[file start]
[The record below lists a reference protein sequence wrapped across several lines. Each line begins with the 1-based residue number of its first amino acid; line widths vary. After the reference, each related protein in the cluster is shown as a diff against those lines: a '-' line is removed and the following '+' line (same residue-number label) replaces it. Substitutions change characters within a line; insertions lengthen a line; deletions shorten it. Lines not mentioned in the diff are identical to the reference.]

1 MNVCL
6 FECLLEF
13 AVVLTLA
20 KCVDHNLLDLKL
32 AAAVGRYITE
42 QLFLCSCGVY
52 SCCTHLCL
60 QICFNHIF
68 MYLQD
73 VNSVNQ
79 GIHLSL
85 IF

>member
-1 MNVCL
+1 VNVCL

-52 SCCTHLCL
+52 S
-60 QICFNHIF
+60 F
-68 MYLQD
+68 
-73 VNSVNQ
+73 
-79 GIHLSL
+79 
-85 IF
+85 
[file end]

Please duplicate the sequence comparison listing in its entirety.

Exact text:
[The record below lists a reference protein sequence wrapped across several lines. Each line begins with the 1-based residue number of its first amino acid; line widths vary. After the reference, each related protein in the cluster is shown as a diff against those lines: a '-' line is removed and the following '+' line (same residue-number label) replaces it. Substitutions change characters within a line; insertions lengthen a line; deletions shorten it. Lines not mentioned in the diff are identical to the reference.]

1 MNVCL
6 FECLLEF
13 AVVLTLA
20 KCVDHNLLDLKL
32 AAAVGRYITE
42 QLFLCSCGVY
52 SCCTHLCL
60 QICFNHIF
68 MYLQD
73 VNSVNQ
79 GIHLSL
85 IF

>member
-1 MNVCL
+1 VNVCL

-52 SCCTHLCL
+52 S
-60 QICFNHIF
+60 F
-68 MYLQD
+68 
-73 VNSVNQ
+73 
-79 GIHLSL
+79 
-85 IF
+85 